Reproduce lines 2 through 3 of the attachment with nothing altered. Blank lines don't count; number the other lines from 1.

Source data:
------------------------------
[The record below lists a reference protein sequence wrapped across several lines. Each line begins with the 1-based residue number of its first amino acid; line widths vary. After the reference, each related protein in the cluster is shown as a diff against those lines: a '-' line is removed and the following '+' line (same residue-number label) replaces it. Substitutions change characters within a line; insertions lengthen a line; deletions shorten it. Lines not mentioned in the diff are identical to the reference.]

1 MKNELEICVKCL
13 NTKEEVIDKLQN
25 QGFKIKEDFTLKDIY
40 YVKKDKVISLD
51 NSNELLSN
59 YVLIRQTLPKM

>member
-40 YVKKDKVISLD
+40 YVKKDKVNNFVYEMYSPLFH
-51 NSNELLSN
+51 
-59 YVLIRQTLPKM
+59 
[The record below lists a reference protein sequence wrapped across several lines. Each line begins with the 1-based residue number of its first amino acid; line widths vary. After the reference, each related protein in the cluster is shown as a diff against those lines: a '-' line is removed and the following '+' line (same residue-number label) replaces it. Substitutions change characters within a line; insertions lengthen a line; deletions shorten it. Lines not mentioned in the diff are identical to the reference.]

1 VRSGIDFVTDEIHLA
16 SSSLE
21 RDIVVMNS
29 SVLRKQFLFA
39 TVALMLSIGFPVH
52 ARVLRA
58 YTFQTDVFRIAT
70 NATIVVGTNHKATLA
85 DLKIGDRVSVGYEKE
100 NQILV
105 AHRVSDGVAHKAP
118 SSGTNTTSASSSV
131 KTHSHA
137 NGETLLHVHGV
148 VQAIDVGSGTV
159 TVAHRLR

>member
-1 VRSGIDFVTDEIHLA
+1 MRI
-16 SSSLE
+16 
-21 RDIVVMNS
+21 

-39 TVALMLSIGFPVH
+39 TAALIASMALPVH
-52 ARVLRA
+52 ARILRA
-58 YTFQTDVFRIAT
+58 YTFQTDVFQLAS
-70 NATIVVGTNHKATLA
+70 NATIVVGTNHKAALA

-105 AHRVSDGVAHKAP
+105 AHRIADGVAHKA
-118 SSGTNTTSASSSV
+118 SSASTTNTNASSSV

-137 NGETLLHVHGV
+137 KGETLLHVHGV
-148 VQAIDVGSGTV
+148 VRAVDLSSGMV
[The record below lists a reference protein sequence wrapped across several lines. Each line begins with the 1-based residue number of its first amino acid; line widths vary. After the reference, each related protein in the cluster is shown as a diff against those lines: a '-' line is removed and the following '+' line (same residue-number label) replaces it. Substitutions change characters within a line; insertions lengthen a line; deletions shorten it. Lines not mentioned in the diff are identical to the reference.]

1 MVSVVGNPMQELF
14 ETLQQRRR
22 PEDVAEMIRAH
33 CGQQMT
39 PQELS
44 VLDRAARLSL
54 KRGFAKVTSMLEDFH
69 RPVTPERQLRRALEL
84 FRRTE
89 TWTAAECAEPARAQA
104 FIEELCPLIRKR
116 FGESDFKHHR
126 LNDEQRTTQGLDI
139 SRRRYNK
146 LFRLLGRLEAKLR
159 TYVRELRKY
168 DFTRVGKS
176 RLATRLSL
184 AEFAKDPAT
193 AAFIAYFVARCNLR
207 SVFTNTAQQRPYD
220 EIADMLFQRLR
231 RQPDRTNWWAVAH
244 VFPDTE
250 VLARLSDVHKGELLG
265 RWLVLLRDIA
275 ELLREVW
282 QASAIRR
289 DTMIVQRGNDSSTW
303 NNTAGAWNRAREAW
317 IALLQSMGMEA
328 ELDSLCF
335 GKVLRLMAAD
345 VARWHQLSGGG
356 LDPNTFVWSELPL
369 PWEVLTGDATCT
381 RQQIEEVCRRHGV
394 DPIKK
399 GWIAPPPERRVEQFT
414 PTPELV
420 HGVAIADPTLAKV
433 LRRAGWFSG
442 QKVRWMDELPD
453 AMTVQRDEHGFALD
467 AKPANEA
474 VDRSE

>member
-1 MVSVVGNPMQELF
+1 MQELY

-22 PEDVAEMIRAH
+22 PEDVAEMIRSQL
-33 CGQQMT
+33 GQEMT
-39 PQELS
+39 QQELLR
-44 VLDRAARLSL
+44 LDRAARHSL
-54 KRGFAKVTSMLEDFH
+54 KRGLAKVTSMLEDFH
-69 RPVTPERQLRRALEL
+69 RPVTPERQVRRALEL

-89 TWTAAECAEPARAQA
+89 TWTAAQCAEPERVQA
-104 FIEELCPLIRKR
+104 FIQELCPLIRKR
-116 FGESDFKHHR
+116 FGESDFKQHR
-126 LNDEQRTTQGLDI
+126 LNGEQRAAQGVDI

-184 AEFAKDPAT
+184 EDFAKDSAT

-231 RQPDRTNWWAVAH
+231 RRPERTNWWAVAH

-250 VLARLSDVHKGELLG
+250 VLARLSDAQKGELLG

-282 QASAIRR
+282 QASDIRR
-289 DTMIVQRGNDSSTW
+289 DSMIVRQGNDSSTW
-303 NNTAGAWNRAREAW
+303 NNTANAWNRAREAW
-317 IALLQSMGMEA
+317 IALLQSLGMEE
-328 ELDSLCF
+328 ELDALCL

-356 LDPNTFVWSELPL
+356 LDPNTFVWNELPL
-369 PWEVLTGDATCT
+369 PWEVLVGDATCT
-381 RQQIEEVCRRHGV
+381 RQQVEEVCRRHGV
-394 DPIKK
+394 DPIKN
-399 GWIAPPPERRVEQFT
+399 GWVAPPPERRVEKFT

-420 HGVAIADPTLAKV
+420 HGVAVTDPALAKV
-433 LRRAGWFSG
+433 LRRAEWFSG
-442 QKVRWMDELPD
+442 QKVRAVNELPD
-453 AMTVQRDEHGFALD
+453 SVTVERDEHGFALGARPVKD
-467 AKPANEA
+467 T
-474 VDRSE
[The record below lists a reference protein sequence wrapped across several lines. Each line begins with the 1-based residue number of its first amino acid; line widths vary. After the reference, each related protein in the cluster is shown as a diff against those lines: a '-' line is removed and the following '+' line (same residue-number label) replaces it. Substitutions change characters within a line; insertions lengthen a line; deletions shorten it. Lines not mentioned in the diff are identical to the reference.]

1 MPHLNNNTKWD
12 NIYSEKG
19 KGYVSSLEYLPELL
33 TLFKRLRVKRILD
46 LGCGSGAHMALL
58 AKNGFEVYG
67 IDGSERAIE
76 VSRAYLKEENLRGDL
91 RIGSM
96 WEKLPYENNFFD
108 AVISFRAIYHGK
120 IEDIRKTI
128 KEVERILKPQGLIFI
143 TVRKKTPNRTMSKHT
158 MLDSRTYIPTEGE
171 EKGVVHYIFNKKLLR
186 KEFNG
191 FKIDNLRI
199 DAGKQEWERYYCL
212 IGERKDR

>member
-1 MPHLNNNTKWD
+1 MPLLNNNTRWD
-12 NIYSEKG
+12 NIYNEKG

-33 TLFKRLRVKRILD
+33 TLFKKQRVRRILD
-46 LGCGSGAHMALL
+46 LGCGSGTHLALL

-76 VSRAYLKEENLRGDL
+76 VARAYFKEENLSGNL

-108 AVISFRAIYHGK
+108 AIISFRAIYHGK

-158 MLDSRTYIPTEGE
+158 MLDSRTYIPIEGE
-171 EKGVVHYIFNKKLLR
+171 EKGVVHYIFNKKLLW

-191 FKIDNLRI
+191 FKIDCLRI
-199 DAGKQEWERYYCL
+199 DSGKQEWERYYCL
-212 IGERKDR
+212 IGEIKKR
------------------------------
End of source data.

1 MKNELEICVKCL
13 NTKEEVIDKLQN